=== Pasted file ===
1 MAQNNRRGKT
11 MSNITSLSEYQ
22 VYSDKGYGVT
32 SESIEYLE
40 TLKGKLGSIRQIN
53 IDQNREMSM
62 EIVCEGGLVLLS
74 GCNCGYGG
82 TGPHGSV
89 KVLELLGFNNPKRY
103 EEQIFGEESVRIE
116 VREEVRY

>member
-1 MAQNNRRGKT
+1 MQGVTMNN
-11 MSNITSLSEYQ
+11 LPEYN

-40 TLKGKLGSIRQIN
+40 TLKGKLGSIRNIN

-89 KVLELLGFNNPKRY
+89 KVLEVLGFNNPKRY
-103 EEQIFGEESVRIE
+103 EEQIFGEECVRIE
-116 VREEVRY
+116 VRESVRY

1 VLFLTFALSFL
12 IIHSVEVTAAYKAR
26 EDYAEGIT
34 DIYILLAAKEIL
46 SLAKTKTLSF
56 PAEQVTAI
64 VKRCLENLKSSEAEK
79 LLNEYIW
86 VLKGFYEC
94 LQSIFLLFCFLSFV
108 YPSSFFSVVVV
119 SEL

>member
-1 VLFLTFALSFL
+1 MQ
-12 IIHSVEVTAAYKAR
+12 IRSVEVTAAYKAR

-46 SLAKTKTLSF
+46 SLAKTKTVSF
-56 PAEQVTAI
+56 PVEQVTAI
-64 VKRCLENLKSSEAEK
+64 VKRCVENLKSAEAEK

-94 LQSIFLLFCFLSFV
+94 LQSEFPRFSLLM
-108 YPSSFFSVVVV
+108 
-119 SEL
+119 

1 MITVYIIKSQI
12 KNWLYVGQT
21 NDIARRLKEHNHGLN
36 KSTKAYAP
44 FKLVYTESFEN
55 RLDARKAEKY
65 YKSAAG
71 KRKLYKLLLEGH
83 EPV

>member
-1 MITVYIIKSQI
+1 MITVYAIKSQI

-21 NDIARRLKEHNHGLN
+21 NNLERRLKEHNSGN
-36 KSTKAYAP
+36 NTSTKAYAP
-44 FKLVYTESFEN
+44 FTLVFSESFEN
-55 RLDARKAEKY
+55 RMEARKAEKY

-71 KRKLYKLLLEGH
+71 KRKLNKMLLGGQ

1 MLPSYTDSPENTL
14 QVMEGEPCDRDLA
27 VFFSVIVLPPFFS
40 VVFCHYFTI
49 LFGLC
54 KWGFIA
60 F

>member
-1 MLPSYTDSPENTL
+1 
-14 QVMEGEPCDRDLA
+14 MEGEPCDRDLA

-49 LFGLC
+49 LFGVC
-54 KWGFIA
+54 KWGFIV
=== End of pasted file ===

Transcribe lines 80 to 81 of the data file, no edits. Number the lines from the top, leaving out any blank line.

40 VVFCHYFTI
49 LFGLC